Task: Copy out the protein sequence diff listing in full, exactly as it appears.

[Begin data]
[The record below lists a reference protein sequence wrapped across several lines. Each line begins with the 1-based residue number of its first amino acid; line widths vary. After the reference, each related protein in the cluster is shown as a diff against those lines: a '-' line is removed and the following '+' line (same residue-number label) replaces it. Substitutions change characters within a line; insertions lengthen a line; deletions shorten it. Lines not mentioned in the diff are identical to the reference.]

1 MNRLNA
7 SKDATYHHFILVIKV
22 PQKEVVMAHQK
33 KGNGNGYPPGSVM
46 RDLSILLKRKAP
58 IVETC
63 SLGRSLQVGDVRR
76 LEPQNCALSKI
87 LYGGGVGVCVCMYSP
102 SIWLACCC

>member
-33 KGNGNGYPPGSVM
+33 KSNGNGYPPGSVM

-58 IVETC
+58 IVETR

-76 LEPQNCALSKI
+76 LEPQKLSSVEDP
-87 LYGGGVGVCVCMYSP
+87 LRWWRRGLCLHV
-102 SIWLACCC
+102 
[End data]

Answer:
[The record below lists a reference protein sequence wrapped across several lines. Each line begins with the 1-based residue number of its first amino acid; line widths vary. After the reference, each related protein in the cluster is shown as a diff against those lines: a '-' line is removed and the following '+' line (same residue-number label) replaces it. Substitutions change characters within a line; insertions lengthen a line; deletions shorten it. Lines not mentioned in the diff are identical to the reference.]

1 MNRLNA
7 SKDATYHHFILVIKV
22 PQKEVVMAHQK
33 KGNGNGYPPGSVM
46 RDLSILLKRKAP
58 IVETC
63 SLGRSLQVGDVRR
76 LEPQNCALSKI
87 LYGGGVGVCVCMYSP
102 SIWLACCC

>member
-33 KGNGNGYPPGSVM
+33 KSNGNGYPPGSVM

-58 IVETC
+58 IVETR

-76 LEPQNCALSKI
+76 LEPQKLSSVEDP
-87 LYGGGVGVCVCMYSP
+87 LRWWRRGLCLHV
-102 SIWLACCC
+102 